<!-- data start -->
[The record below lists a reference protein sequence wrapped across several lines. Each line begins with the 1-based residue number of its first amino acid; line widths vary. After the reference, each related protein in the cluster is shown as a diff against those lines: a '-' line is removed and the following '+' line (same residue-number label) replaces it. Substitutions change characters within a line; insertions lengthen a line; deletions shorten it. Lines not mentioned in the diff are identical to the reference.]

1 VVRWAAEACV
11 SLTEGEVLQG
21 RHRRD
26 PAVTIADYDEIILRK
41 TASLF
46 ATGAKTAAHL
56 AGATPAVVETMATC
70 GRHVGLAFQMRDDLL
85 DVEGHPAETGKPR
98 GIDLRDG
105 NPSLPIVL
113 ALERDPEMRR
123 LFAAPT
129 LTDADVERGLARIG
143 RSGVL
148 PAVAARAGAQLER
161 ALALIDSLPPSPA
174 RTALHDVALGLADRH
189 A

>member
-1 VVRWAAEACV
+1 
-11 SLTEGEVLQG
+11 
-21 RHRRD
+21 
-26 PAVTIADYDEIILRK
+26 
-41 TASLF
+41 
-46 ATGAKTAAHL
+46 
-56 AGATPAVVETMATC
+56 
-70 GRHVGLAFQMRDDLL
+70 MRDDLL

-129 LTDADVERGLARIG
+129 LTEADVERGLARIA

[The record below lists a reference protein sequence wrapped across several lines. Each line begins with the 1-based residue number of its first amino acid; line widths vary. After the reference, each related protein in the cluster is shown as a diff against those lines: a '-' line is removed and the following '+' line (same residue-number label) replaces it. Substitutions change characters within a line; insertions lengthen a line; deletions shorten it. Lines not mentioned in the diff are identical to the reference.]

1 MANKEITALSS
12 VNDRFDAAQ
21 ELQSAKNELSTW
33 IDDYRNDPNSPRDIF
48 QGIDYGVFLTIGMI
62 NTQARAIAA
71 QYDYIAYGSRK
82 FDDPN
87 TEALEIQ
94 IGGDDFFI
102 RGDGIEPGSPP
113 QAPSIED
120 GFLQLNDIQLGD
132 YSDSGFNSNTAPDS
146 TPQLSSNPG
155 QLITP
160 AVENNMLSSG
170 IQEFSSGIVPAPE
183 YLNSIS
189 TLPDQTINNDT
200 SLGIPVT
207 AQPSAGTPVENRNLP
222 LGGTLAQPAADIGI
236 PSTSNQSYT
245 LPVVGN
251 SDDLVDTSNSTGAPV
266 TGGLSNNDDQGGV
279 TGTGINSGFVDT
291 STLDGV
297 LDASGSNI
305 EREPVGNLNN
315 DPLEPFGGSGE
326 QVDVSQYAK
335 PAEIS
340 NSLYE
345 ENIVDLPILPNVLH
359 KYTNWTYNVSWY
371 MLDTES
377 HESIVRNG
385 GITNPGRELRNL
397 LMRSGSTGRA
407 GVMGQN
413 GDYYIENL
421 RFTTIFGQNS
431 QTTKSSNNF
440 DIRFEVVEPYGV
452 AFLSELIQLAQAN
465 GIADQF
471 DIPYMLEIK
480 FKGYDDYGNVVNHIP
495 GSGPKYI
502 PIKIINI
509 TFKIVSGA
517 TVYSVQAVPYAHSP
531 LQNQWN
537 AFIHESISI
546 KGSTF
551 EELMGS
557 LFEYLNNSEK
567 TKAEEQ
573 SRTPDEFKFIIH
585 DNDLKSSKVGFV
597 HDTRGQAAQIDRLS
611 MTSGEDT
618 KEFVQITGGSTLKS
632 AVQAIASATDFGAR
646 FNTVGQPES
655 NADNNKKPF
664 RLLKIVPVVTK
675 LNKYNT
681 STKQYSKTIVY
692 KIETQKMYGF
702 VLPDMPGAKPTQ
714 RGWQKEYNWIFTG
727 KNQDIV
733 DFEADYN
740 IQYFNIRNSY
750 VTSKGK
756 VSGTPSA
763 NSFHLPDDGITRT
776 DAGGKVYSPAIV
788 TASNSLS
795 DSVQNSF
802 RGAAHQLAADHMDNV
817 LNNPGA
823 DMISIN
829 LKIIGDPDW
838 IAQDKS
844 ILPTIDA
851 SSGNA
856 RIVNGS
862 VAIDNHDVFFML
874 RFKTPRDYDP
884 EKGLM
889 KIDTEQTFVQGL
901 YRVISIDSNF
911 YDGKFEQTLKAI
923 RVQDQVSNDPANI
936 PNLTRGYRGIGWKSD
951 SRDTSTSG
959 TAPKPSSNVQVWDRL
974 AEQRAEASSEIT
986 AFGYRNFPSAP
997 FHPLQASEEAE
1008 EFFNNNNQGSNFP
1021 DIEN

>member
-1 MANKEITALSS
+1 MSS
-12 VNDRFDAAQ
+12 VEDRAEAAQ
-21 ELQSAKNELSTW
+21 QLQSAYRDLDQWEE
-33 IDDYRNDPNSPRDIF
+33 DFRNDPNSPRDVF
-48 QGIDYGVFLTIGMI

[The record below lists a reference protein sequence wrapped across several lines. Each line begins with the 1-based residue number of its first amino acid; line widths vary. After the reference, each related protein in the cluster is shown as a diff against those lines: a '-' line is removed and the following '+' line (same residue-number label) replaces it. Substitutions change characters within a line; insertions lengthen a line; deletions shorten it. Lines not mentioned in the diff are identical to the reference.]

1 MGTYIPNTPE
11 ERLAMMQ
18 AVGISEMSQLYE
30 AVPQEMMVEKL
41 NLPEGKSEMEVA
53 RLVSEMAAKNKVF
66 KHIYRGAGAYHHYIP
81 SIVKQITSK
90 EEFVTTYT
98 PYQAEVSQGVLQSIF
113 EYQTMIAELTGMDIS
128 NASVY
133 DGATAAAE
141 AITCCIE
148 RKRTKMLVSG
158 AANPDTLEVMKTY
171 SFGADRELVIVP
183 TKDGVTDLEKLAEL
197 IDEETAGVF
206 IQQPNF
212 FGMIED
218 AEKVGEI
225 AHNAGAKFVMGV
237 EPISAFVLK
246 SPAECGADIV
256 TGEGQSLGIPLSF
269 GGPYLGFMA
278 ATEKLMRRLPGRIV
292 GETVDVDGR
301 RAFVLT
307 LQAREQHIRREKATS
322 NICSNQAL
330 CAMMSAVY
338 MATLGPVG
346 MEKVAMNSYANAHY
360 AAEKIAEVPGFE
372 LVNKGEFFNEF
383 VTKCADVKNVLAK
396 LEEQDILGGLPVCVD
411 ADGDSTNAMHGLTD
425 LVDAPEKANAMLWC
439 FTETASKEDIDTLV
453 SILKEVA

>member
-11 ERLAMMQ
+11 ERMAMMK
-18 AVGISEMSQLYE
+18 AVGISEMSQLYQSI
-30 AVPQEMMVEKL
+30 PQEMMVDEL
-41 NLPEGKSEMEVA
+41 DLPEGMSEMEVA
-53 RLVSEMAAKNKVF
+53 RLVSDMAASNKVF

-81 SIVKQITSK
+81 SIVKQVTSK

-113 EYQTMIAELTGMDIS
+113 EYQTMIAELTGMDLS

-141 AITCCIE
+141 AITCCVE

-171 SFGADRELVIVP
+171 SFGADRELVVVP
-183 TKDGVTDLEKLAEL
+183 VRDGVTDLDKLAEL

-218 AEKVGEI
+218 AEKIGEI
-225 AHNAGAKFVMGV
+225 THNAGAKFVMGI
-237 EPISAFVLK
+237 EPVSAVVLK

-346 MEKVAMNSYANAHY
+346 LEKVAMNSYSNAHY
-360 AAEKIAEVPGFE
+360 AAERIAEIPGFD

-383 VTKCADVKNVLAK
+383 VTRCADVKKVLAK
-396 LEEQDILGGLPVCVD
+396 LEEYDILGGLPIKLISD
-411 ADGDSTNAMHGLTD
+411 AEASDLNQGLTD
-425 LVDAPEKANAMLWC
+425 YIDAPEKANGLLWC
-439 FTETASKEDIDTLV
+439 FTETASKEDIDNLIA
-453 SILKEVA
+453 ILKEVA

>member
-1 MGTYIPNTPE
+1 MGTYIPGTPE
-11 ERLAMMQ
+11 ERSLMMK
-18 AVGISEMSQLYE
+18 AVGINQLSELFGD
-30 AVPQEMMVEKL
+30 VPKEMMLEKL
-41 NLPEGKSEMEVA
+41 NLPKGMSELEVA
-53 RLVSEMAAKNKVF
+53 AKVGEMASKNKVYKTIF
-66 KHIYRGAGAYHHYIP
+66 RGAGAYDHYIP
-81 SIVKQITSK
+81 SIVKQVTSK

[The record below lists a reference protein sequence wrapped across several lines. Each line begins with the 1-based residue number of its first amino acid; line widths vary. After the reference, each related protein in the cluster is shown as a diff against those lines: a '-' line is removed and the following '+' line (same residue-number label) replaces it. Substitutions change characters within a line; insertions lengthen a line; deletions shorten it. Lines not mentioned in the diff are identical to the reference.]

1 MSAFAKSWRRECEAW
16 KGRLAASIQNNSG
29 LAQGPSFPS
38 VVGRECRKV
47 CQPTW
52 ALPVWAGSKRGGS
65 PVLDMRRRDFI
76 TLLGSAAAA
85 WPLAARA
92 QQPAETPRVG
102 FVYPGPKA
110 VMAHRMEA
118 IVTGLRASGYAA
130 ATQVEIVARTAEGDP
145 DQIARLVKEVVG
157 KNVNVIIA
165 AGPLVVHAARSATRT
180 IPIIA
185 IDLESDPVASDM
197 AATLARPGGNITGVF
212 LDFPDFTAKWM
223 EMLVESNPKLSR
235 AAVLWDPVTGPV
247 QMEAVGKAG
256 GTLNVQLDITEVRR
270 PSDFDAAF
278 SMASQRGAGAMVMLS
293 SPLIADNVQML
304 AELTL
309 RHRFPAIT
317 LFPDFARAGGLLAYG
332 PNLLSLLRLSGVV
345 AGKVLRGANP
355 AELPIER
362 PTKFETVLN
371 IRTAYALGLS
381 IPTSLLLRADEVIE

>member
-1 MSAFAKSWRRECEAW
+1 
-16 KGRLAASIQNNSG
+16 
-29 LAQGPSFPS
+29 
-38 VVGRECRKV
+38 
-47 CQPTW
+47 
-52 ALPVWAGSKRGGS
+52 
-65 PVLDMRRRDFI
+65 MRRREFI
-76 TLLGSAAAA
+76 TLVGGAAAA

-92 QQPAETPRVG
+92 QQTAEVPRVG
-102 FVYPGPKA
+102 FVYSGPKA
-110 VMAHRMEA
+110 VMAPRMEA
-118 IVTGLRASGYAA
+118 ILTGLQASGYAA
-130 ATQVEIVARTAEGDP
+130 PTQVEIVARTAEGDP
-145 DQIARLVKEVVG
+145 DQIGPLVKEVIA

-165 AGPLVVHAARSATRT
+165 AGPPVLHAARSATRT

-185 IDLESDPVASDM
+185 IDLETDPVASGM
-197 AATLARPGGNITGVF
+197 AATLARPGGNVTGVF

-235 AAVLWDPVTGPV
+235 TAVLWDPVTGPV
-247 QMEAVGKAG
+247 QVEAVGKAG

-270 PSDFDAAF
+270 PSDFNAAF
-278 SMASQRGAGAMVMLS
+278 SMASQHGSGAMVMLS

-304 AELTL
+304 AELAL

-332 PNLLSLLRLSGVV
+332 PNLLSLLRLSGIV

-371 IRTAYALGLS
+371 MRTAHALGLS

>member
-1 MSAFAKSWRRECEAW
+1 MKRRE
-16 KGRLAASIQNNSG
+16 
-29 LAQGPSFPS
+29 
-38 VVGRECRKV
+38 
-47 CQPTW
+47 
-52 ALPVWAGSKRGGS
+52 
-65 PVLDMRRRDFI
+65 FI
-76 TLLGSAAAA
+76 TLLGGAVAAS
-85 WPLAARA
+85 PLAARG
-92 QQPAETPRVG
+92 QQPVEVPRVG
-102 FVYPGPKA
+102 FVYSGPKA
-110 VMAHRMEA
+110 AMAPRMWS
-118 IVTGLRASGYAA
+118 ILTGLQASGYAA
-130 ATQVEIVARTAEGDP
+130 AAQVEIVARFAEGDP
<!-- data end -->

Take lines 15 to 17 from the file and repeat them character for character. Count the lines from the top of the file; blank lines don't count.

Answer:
129 LTDADVERGLARIG
143 RSGVL
148 PAVAARAGAQLER